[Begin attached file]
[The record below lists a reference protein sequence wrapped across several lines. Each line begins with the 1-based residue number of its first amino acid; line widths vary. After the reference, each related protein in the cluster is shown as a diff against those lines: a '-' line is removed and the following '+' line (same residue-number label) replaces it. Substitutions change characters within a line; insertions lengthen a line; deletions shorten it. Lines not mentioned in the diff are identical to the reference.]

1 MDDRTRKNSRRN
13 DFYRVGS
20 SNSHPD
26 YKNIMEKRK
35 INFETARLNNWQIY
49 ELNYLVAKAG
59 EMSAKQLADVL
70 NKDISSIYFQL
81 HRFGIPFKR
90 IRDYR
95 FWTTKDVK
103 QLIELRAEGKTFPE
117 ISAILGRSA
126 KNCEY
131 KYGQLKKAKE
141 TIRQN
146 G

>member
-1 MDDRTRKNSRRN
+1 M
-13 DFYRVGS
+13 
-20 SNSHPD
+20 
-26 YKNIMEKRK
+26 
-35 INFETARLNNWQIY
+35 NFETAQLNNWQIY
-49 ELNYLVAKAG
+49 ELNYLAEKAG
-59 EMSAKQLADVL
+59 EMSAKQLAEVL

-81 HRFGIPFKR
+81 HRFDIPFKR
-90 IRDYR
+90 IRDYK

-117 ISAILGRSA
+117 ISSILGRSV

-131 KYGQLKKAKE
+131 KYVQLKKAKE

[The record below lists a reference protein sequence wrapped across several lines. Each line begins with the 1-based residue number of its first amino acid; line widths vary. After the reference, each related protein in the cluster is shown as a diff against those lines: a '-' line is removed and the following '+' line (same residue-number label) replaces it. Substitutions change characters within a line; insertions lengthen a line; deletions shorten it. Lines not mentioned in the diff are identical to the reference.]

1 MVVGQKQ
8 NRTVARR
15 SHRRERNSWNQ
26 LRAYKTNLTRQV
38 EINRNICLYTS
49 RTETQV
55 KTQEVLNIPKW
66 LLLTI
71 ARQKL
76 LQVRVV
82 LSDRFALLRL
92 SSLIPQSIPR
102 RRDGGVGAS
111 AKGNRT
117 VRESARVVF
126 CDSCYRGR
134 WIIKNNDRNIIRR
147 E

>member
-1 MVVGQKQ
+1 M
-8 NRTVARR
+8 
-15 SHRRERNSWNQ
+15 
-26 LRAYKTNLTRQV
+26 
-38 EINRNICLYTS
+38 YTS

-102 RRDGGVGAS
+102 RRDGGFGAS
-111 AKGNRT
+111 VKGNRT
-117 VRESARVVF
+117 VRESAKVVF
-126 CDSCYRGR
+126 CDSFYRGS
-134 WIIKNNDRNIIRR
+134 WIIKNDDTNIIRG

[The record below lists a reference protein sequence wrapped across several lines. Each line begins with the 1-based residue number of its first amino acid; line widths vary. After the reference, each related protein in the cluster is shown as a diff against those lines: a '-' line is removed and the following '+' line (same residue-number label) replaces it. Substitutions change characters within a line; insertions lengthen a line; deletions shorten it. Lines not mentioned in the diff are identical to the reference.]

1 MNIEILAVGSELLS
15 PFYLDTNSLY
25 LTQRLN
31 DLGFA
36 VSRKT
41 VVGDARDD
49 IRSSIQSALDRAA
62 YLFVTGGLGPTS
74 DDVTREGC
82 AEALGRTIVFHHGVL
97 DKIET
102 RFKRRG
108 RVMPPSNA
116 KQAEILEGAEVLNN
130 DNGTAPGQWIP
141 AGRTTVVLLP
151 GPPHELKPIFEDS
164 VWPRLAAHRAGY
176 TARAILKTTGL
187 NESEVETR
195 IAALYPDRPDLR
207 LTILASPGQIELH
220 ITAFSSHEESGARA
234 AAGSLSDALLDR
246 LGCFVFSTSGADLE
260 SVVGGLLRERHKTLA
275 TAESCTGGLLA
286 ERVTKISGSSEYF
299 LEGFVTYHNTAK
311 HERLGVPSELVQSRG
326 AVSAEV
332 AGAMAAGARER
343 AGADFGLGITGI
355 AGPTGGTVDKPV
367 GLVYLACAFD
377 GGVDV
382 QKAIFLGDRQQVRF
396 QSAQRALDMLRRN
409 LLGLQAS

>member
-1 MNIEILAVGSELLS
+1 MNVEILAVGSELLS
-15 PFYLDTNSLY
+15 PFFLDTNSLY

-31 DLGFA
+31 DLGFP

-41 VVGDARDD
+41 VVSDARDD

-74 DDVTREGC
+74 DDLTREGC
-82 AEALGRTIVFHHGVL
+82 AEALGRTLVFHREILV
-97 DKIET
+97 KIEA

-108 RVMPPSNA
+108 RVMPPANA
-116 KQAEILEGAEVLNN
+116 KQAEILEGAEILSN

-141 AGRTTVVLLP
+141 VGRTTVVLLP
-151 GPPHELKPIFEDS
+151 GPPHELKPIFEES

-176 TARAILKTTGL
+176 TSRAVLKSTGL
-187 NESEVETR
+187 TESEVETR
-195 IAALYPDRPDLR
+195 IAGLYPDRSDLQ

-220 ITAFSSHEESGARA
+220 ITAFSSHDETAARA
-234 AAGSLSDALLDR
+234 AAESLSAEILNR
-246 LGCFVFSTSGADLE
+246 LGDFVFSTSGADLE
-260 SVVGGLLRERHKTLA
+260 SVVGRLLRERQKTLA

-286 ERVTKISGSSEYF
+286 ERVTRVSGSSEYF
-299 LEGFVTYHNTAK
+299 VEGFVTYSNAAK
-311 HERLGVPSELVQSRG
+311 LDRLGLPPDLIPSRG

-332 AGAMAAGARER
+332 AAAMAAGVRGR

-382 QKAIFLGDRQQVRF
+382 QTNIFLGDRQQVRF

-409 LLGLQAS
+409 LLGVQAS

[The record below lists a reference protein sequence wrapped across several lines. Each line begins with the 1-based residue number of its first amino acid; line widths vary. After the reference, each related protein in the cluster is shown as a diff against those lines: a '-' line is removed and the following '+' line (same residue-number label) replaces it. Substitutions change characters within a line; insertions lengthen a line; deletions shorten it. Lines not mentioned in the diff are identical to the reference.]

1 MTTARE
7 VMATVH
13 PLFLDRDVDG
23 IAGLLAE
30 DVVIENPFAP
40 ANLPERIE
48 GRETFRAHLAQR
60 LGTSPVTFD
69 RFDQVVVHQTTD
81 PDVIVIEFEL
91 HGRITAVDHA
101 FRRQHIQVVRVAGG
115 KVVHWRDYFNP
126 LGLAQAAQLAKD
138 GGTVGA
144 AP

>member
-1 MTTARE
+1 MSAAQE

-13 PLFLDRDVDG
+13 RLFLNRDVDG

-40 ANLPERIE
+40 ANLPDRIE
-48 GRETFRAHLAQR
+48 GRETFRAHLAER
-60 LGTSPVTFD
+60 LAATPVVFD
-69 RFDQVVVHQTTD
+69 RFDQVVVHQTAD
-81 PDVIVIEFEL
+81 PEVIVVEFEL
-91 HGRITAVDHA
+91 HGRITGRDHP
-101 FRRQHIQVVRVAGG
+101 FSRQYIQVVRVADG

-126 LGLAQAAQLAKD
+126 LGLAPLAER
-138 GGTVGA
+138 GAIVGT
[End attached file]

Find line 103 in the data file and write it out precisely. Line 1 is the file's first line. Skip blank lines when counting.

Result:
195 IAALYPDRPDLR